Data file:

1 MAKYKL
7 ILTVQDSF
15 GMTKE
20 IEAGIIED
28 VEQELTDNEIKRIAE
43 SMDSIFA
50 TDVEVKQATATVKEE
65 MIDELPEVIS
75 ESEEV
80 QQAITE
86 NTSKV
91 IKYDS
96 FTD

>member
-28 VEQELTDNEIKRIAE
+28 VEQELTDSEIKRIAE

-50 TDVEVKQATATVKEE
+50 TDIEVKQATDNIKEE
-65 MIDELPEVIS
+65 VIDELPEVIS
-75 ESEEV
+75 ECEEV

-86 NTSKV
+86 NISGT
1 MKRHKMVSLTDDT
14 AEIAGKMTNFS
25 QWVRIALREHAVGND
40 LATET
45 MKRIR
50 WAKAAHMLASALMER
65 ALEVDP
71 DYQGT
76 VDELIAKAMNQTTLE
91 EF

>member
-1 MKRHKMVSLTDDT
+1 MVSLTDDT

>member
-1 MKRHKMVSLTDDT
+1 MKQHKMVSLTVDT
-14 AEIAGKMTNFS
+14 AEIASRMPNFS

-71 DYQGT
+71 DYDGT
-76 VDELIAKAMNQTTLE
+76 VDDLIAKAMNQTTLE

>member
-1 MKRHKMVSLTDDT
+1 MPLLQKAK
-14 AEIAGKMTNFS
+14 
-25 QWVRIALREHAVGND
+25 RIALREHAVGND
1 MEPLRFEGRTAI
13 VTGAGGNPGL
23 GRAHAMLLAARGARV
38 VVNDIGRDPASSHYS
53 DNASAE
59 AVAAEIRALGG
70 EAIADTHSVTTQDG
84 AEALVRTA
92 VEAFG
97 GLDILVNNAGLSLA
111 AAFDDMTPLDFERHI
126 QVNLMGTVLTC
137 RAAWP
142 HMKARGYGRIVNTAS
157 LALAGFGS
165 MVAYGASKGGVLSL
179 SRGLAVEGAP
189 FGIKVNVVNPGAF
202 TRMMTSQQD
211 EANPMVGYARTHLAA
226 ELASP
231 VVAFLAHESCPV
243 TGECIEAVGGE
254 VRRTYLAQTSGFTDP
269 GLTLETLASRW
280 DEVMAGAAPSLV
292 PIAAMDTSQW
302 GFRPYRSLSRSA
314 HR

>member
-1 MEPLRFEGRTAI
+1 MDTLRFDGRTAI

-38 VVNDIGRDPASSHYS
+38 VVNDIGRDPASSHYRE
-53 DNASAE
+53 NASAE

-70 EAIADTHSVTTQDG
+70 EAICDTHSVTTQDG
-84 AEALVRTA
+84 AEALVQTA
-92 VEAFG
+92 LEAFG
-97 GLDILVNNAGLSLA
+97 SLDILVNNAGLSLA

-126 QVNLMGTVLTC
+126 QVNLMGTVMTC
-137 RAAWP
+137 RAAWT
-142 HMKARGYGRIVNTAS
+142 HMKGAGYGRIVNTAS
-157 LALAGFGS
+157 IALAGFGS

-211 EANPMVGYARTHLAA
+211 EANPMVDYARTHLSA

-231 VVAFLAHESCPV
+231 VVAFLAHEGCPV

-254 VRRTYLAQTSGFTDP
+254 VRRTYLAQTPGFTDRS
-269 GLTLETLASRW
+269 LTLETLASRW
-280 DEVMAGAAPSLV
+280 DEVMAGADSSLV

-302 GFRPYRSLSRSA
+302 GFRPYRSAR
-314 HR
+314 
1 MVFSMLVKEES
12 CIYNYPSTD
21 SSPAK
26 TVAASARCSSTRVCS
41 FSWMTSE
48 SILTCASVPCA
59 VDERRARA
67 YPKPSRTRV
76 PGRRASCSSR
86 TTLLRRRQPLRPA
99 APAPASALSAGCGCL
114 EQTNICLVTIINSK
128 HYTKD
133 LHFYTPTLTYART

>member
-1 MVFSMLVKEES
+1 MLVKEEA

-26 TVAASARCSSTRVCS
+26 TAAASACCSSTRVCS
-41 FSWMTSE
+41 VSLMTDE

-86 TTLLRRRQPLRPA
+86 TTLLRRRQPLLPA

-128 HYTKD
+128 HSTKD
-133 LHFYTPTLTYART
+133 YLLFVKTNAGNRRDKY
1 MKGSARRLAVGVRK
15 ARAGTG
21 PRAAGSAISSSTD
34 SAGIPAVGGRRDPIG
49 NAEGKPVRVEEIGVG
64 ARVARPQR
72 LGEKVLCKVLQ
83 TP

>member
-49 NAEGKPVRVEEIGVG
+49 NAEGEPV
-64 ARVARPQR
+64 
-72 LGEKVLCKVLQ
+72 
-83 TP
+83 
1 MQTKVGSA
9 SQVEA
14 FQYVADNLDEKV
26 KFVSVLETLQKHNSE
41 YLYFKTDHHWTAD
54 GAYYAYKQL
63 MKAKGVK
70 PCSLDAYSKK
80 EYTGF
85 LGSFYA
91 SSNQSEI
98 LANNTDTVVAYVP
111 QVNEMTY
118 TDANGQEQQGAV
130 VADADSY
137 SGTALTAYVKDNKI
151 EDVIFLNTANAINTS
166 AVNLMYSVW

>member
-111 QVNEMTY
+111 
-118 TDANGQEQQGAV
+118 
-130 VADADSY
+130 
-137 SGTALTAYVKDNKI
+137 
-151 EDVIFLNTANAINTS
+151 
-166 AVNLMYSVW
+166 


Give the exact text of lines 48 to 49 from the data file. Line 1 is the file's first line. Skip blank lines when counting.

-1 MKRHKMVSLTDDT
+1 MPLLQKAK